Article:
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Tim Baxter & Hugh A. McAllister (2021)
Baxter, T. & McAllister, H.A. (2021), 'Alnus rubra' from the website Trees and Shrubs Online (treesandshrubsonline.
Large pyramidal-crowned tree to 28 m. Trunks erect, several. Bark grey, thin. Young stems red-brown, not differentiated into long and short shoots, often with longitudinal ridges, lenticels whitish. Buds 6–10 × 3–5 mm, ellipsoid, apex acute, heavily resin-coated, 2–3 scales, stipe 2–8 mm. Leaves ovate to elliptic, 3.5–15 × 2.5–9.5 cm, apex acute to obtuse, base broadly cuneate to rounded, adaxially mid to dark green, abaxially light green, coriaceous, margin strongly revolute, double-serrate or crenate, regular, adaxial and adaxially glabrous to sparsely pubescent, veins and axils pubescent to tomentose, craspedodromous, (8–)10–15(–16) pairs of lateral veins. Petioles 8–22 mm long, sparsely pubescent. Stipules ovate to obovate, 6–8 × 1.7–2.5 mm. Pistillate inflorescences borne in erect racemose groups of 3–8, ovate to elliptic, 3.5–7 mm long at anthesis. Staminate catkins borne in one or more terminal racemose clusters of 2–6, pendent, at anthesis 3.5–14 cm long. Fruit ovoid, ellipsoid or subglobose, 10–34 × 6–16 mm, on peduncles 0.5–10 mm long, bracts 4–7 mm, apex thick. Seed ovate or elliptic, 2 × 1.5 mm, brown, wings narrow, styles persistent. Diploid, 2n=28. (Furlow 1979; De Langhe 2018; Baxter, pers. obs.).
Distribution Canada Pacific Coast United States Pacific Coast
Habitat On rocky, gravelly, sandy, or humus stream banks and moist floodplains, lake shores, coasts, and open slopes, at elevations mostly below 300 m, but up to 750 m and exceptionally to 1000 m asl. Often with Acer, Sequoia, Pseudotsuga, Thuja, or Larix.
USDA Hardiness Zone 7-8
RHS Hardiness Rating H7
Conservation status Least concern (LC)
Alnus rubra is a species from the Eocene restricted to moist areas within 200 km of the Pacific Coast of western North America (Furlow 1979). It grows in riparian habitats along streams and by lakes, in swamps and marshy areas, and is regarded as a colonising species, especially following fire or other disturbance. It mostly occurs in humid environments up to 750 m altitude, but has spread to higher altitudes as montane forests have been subject to extensive disturbance following the arrival of Europeans (Uchytil 1989). Red Alder grows into a large and significant tree, to 25 m tall in the wild and in cultivation. In some parts of California, it forms ‘pure groves of great beauty in bottom lands near the sea’ (Jepson 1909), though in warmer, drier and exposed coastal areas if may form groves of small scrubby trees. It is an important economic species and has been used for a variety of purposes by indigenous peoples: red, orange and yellow dyes were derived from various layers of bark, and yellow from its catkins (the species takes its name from the red colour underneath its bark); the bark was also variously used for basket weaving, and medicinally for headaches, rheumatism and gastric problems (USDA 2021). The sap was used as a sealant in canoes and to treat skin complaints and help heal wounds. It is an important timber species and accounts for 60% of commercial hardwood in the Pacific northwest. The timber has a straight uniform grain and remains an important wood for furniture making, veneer, tools, bowls, paper pulp and electric guitar bodies (USDA 2021).
Red Alder is morphologically similar to many other taxa and shows a close relationship to the south and central American species A. acuminata, A. jorullensis and A. oblongifolia, it is also similar to A. incana; in the absence of provenance details A. rubra can be distinguished from these taxa by its recurved leaf margin. It is also distinguishable by its ovate leaves with coarse toothing, and smooth grey bark. All other taxa have leaf blades flat (rarely slightly recurved); A. oblongifolia has smaller leaves with sharper (sometimes acuminate) toothing; A. rhombifolia has narrower ovate to lanceolate leaves with coarse uneven double-serrate teeth, while both A. oblongifolia and A. rhombifolia have their stamens and perianth parts in 2s or rarely 4s (when two are large and two smaller). A. acuminata has larger lobulate leaves that are smooth and glossy, and with variously pubescent petioles, leaf veins and peduncles. A. incana subsp. tenuifolia is easily distinguished by the much smaller cones and its somewhat shrubby form. A dissected leaf form (A. rubra f. pinnatisecta (Starker) Rehder) occurs in several locations and is always variable in leaf form; this form is widely cultivated (see below).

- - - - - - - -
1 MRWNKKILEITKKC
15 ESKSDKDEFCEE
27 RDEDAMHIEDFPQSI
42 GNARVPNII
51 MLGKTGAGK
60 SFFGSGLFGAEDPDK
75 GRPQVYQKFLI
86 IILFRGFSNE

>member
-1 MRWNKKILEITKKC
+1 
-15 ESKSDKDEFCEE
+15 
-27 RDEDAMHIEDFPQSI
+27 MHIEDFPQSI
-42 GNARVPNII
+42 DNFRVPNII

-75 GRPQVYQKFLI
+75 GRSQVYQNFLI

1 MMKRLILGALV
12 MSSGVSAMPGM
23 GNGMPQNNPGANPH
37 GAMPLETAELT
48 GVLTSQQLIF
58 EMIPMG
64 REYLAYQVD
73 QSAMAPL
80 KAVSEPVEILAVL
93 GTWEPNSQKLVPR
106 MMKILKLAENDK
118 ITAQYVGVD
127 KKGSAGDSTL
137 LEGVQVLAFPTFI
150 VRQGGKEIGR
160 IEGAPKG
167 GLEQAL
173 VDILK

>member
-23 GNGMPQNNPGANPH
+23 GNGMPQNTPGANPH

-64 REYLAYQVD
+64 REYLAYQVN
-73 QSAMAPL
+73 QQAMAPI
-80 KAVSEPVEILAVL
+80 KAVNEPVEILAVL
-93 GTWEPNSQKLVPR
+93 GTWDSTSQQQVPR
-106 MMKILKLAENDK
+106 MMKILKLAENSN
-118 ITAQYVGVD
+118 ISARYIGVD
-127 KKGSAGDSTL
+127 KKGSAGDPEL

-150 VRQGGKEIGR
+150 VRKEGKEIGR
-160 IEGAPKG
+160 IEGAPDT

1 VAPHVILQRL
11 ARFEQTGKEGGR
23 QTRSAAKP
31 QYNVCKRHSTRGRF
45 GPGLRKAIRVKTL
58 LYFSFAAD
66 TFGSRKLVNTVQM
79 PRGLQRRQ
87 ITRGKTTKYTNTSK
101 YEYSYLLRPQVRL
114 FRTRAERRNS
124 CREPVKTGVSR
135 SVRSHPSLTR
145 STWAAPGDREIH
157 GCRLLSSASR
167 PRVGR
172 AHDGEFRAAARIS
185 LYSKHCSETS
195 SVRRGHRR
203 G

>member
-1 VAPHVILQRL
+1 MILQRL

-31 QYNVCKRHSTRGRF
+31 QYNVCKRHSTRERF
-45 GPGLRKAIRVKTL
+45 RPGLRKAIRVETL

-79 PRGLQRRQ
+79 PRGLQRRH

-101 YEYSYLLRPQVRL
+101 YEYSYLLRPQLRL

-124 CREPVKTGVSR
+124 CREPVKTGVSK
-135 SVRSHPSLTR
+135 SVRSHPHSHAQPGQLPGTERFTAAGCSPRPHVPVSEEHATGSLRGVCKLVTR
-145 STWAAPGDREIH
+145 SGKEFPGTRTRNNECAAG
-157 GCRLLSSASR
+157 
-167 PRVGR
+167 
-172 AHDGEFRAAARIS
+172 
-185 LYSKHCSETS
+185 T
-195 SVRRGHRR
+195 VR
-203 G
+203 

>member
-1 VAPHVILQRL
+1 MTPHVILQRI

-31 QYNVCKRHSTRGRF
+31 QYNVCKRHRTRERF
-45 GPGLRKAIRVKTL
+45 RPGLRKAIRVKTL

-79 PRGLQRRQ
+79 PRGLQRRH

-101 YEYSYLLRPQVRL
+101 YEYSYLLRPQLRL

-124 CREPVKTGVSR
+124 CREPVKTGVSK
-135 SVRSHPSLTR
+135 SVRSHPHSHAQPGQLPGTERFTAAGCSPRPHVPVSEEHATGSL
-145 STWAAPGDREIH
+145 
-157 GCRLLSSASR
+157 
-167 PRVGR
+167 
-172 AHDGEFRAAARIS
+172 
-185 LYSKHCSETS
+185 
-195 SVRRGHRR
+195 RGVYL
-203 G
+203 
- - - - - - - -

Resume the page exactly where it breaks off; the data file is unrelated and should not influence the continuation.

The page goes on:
Red Alder grows into a striking and attractive tree in cultivation, both in leaf and flower. It will grow quickly to 25–30 m in cultivation in optimal conditions, and although mostly associated with mild humid environments, has proven to be both very drought tolerant and cold hardy. It makes an excellent street tree due to is robustness, is wind-firm and can tolerant both waterlogging and drought. It is widely used as a nurse crop for other tree species, and is an especially useful species for land improvement, stabilisation and protecting and improving waterways. It has a tendency to be somewhat weedy away from its native range and may be a contributing invasive species in the future. Introduced to cultivation in Britain in 1880, it is now common in gardens, arboreta and as a forest tree. The biggest is in Gwydir Forest Park, Gwynedd (28 m in 2016, Tree Register 2021), but many similarly sized specimens exist. The largest tree recorded from the wild is 30 m and grows in Benton County, Oregon (American Forests 2021). Being a relatively short-lived species, plants introduced to Kew and Edinburgh in 1880 have died since Bean noted these (Bean 1976). Red Alder is susceptible to Alder Leaf Beetle and Phytophthora alni.